Content from the Brookings Doha Center is now archived. In September 2021, after 14 years of impactful partnership, Brookings and the Brookings Doha Center announced that they were ending their affiliation. The Brookings Doha Center is now the Middle East Council on Global Affairs, a separate public policy institution based in Qatar.
As Islamist parties assume power in Egypt, Tunisia, and Morocco, many – in both the West and the region – have turned to the experience of Turkey’s pro-Islamic Justice and Development Party (AKP) for lessons on negotiating the relationship between Islam and the state.
The “AKP model,” it is argued, occupies the middle ground between the “assertive secularism” of Turkey’s past, and the marriage of religion and politics seen in countries such as Iran. Given striking differences, however, between Turkey, with its Kemalist past, and the Arab world, where “secularism” itself is sometimes almost taboo, can the AKP’s experience really be an effective model? Will Islamists in deeply conservative Arab countries even see it as desirable?
In a policy briefing from the BDC, Muslim Politics Without an “Islamic” State: Can Turkey’s Justice and Development Party be a Model for Arab Islamists?, Visiting Fellow Ahmet T. Kuru explores the relationship between Islamism and secularism in the aftermath of the Arab Spring.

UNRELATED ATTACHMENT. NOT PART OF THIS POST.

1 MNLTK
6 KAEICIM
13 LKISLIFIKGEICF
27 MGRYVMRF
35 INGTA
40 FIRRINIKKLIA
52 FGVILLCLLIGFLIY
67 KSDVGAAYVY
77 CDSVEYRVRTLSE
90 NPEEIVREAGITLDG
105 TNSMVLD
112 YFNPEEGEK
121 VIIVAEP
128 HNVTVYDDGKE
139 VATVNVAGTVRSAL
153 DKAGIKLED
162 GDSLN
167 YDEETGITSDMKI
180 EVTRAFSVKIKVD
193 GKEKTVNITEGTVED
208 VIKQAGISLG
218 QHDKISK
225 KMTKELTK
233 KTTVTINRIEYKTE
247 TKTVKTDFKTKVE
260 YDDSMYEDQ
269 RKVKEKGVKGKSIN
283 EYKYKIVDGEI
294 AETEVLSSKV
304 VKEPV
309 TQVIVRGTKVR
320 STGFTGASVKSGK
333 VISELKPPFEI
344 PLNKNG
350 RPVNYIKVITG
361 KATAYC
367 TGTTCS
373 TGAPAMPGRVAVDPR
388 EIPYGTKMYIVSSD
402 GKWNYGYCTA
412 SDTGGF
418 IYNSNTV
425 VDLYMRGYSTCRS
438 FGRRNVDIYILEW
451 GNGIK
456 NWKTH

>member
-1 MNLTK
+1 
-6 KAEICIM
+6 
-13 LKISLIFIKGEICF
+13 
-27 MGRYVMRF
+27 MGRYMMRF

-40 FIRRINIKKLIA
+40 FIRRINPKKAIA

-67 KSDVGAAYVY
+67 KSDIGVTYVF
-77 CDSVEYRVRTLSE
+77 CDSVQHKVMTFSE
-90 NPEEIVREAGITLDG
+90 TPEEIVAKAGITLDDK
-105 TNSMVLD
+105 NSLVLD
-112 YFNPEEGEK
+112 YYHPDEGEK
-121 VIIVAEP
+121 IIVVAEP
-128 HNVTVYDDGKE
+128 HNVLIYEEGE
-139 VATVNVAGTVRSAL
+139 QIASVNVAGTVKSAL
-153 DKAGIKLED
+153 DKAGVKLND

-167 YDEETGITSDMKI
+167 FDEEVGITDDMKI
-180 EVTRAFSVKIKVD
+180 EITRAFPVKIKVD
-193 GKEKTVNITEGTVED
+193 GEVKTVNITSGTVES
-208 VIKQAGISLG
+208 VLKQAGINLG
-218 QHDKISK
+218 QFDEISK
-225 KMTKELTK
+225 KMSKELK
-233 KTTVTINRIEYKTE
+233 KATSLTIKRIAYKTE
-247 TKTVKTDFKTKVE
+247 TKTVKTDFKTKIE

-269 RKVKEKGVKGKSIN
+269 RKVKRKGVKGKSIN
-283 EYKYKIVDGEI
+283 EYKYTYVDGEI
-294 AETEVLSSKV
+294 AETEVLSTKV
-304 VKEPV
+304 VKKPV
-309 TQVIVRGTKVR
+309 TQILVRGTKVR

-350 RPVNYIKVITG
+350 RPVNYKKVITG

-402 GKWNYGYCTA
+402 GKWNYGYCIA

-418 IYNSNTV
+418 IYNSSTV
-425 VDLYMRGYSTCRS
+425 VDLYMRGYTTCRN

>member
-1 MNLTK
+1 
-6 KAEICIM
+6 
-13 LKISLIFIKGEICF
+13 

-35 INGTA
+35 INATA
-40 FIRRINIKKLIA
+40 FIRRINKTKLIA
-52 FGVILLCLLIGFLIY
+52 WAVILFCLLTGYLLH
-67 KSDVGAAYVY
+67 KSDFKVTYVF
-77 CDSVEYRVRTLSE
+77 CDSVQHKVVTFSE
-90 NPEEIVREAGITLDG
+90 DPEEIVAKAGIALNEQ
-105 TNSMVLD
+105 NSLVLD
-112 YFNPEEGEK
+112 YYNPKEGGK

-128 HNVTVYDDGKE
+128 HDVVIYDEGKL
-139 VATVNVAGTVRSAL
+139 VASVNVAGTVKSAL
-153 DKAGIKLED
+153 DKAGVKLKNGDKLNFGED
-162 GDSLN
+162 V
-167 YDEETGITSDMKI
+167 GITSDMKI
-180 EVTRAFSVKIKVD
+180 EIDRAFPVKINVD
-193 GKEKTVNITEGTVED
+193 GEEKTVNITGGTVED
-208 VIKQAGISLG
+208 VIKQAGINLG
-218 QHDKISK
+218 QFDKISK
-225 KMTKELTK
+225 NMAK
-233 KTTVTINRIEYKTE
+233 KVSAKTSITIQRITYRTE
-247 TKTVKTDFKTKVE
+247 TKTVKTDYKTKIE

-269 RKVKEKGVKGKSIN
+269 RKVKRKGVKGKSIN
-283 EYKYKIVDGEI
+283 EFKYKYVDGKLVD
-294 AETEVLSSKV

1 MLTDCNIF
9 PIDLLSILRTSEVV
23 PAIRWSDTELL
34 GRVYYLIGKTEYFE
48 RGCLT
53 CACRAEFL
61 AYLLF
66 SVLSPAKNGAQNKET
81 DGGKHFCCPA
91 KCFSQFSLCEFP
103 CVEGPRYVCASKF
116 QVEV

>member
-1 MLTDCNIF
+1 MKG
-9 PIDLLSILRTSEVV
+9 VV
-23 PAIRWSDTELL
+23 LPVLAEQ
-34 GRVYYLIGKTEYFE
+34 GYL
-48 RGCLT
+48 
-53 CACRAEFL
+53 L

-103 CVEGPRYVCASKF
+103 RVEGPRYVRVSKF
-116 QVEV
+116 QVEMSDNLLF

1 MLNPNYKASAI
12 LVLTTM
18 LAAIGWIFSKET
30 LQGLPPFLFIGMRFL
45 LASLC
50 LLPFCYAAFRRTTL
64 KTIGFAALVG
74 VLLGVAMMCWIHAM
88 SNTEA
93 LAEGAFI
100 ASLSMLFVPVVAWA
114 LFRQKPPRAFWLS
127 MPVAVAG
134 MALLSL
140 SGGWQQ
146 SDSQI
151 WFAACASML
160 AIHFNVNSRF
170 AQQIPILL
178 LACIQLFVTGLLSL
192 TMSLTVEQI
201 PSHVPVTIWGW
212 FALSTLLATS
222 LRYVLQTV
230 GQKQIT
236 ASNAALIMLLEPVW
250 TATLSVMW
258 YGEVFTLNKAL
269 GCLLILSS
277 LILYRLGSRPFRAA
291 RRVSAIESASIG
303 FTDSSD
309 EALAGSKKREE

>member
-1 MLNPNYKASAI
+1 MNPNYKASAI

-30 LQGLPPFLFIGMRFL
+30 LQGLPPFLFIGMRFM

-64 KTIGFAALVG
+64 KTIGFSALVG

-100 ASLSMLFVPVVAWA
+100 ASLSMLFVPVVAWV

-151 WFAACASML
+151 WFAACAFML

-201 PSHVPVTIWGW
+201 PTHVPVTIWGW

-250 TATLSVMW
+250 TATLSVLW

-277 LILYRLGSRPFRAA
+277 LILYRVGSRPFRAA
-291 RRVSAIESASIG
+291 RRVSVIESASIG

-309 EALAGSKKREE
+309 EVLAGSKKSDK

Kuru writes the continued rise of the AKP and its embrace of a “passive secularism” that effectively advances Islamic values provide an important and potentially attractive example for Arab Islamists. The differences between the Arab and Turkish contexts, he argues, need not inhibit the adoption of certain aspects of the AKP model. Rather, the dividends brought by the AKP’s pragmatism and the party’s success in pursuing Muslim politics without seeking an “Islamic” state may yet encourage Arab Islamists to follow a similar path.